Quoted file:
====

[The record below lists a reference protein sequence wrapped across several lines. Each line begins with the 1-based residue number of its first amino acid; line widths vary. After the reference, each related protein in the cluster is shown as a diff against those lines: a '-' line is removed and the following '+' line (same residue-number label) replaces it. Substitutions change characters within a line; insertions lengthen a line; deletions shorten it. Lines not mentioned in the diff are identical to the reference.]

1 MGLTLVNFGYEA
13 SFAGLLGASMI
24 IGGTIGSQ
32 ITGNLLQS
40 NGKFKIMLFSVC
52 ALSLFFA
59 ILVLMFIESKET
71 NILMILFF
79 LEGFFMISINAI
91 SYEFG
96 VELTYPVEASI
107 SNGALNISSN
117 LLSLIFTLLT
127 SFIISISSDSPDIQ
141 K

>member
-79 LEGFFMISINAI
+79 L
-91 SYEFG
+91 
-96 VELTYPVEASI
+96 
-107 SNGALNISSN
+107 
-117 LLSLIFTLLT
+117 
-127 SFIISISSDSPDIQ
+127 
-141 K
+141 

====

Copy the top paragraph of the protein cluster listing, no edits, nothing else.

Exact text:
[The record below lists a reference protein sequence wrapped across several lines. Each line begins with the 1-based residue number of its first amino acid; line widths vary. After the reference, each related protein in the cluster is shown as a diff against those lines: a '-' line is removed and the following '+' line (same residue-number label) replaces it. Substitutions change characters within a line; insertions lengthen a line; deletions shorten it. Lines not mentioned in the diff are identical to the reference.]